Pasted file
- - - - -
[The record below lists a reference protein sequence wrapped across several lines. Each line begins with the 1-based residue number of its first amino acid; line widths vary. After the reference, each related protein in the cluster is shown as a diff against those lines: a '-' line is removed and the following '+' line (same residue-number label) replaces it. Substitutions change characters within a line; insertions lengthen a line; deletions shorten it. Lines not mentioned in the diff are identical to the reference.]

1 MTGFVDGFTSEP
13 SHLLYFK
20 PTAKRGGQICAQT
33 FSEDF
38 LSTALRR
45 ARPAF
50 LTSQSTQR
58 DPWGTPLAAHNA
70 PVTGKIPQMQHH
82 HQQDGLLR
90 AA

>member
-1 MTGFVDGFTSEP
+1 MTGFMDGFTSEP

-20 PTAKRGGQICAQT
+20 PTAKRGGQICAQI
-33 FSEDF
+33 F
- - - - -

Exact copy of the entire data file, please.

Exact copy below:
[The record below lists a reference protein sequence wrapped across several lines. Each line begins with the 1-based residue number of its first amino acid; line widths vary. After the reference, each related protein in the cluster is shown as a diff against those lines: a '-' line is removed and the following '+' line (same residue-number label) replaces it. Substitutions change characters within a line; insertions lengthen a line; deletions shorten it. Lines not mentioned in the diff are identical to the reference.]

1 MTGFVDGFTSEP
13 SHLLYFK
20 PTAKRGGQICAQT
33 FSEDF
38 LSTALRR
45 ARPAF
50 LTSQSTQR
58 DPWGTPLAAHNA
70 PVTGKIPQMQHH
82 HQQDGLLR
90 AA

>member
-1 MTGFVDGFTSEP
+1 MTGFMDGFTSEP

-20 PTAKRGGQICAQT
+20 PTAKRGGQICAQI
-33 FSEDF
+33 F